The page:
There’s a recent Utah Supreme Court opinion, In re EZ, that raises a bunch of interesting questions that tie back to topics we’ve discussed here. Here’s a brief summary of the facts. It’s a tight sequence of events and you’ll need to pay close attention.
Emily Fahland gave birth to EZ on February 10, 2009 in Virginia. Fahland was unmarried. It appears undisputed that John Wyatt, III, a man she’d been involved with, is genetically related to the child. (I’m going of my way to avoid using the word “father” here for reasons I will return to later.)
Before EZ was born, Fahland had agreed to place the child for adoption. On February 12, 2009 she relinquished her parental rights and consented to adoption by a couple from Utah, TIZ and CMZ.
On February 17 the prospective adoptive parents received permission to travel to Utah with EZ. (Permission to take the child from Virginia was required.) On February 18 Wyatt started custody proceedings in Virginia. On February 23 the prospective adoptive parents filed an adoption action in Utah. On April 8 Wyatt filed with the putative father’s registry in Virginia. (This is registry maintained by the state where men who assert that they are fathers of children born to unmarried women may register their claims, as it were.) Finally, on April 28 Wyatt filed papers in the Utah adoption case, objecting to the adoption.
It might be worthwhile to emphasize a couple of points before moving on. Fahland was unquestionably a legal parent. That’s because she gave birth to the child. (There are exceptions to this rule in some states for women who are surrogates, but they’d have no applicability here.) Had she not relinquished her rights on February 12 the adoption could not have proceeded. While her pre-birth agreement to proceed with adoption set things in motion, she had an absolute right to change her mind. Without her consent, the adoption could not proceed.
Now what about Wyatt’s claim to be a parent? Here’s how the Utah court considers it. First, Wyatt might have a pretty good argument that the case ought to be in Virginia rather than in Utah and, as it turns out, he might have been a whole lot better off in a Virginia court. But alas for Wyatt, he didn’t raise his argument that the case belonged in Virginia rather than in Utah in a timely fashion. Thus, the argument is waived–which is to say it is lost to him.
The requirement that arguments be raised promptly, and the logical follow-on, that they are waived if not raised, is common in many areas of law. If you think about it, the orderly process of litigation requires people to raise arguments promptly. If you let people raise things whenever they happen to occur to them, you end up with something quite chaotic.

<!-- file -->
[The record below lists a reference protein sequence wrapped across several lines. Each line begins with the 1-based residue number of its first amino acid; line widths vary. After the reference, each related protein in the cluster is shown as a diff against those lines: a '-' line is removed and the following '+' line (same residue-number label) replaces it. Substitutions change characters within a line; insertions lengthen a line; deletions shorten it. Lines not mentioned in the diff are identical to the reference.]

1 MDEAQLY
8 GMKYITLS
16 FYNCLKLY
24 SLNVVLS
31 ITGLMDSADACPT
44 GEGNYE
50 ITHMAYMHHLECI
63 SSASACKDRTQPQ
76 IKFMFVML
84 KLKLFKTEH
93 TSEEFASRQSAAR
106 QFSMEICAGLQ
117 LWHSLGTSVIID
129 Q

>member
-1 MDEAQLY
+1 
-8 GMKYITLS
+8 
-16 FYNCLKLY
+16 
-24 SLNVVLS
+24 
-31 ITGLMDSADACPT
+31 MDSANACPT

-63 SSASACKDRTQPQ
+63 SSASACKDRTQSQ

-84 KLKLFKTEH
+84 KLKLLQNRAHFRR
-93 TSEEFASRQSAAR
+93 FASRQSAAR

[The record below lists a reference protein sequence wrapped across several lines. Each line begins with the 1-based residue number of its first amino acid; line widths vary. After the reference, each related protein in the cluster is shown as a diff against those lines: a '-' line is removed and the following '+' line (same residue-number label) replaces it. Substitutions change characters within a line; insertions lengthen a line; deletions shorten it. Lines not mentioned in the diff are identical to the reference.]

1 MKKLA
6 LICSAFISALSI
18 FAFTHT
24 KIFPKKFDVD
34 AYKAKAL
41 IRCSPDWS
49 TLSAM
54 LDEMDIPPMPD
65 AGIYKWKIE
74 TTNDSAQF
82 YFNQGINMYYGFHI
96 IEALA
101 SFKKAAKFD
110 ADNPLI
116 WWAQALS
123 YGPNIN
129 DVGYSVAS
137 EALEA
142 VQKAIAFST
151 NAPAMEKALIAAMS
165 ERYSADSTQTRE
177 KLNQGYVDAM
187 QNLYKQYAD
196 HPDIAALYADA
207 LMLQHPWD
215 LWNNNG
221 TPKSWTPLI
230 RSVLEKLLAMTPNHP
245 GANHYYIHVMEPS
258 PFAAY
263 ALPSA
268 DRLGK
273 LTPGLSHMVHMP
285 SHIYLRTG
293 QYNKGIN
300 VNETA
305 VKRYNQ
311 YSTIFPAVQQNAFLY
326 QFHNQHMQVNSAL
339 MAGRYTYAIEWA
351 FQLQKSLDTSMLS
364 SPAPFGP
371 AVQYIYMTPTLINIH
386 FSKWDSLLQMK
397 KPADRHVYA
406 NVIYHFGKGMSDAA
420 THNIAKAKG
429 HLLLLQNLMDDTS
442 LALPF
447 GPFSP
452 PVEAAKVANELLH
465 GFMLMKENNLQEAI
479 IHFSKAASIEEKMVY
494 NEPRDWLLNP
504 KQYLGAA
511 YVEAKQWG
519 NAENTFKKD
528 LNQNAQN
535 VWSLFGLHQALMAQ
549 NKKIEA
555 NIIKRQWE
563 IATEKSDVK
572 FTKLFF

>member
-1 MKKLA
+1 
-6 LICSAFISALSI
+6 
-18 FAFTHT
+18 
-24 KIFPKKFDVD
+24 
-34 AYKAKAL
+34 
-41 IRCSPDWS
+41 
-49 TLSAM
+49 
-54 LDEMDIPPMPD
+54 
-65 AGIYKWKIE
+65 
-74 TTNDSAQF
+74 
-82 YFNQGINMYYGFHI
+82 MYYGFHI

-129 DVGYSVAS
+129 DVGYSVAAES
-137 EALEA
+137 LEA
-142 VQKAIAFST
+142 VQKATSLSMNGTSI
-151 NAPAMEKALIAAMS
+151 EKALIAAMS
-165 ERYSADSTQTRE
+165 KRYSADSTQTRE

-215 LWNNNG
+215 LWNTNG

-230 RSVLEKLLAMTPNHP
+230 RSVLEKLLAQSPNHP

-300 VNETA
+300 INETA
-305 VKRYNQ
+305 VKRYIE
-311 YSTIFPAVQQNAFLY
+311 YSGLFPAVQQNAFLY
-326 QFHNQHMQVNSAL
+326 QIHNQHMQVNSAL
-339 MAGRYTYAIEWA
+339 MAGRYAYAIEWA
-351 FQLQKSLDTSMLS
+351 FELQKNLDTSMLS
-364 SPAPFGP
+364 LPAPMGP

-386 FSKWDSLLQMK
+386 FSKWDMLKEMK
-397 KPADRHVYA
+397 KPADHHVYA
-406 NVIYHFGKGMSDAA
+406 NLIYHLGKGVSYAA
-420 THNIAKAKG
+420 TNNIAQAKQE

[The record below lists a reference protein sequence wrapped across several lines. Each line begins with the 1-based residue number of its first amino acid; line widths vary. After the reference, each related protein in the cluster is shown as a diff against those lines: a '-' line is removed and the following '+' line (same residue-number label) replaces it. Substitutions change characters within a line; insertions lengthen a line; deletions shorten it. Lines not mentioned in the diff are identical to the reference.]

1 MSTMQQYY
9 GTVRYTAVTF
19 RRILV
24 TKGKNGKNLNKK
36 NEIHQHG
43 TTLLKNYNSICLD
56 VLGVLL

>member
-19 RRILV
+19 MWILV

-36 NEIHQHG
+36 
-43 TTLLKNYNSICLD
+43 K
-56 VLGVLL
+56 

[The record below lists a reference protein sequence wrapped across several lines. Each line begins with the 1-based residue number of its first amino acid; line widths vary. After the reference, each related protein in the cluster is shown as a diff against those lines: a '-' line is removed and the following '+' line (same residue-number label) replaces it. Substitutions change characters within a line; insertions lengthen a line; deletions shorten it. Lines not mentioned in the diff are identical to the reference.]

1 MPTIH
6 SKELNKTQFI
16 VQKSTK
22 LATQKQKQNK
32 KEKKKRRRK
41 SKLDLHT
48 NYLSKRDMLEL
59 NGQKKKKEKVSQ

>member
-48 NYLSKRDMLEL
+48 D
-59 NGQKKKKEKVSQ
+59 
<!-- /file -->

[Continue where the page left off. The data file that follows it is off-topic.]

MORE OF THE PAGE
What I mean to suggest here is that in general, there are strong systemic argument in favor of having a doctrine that things not promptly raised are waived. But that said, when you see it actually applied against a person, it can look harsh. We don’t know why Wyatt didn’t raise the argument in question. Maybe it was his lawyer’s fault. Maybe he didn’t have a lawyer. But it doesn’t matter–it wasn’t raised, it’s waived. This means he is stuck in Utah.
It turns out that Utah has very strict law regarding the rights of people in Wyatt’s position. The discussion begins on page 16, but here’s one of the three requirements:
Second, prior to the mother’s consent to adoption , the father must have “fully complied with the requirements to establish parental rights in the child, and to preserve the right to notice of a proceeding in connection with the adoption of the child,”
Practically, this means that Wyatt had until February 12 (three days after the birth to the child) to fully comply with the law. In this case, he didn’t act quickly enough. Under Utah law he is not a legal parent and thus, he has no right to object to the adoption of the child. End of story.
Obviously there’s a good deal more to the discussion than this, but I do think this is the nub of it. There’s more to say, but let me stop (fearing the dreaded teal deer) with two things that strike me. You can see this case as one about the difference in treatment between men (Wyatt) and women (Fahland)–couldn’t be starker–she’s a parent, he isn’t. But you can also think about this as a case about marriage. If Wyatt and Fahland are married, he’s a father and it doesn’t unfold this way. Seems pretty clear that the worst thing to be is an unmarried man who wants to be a father.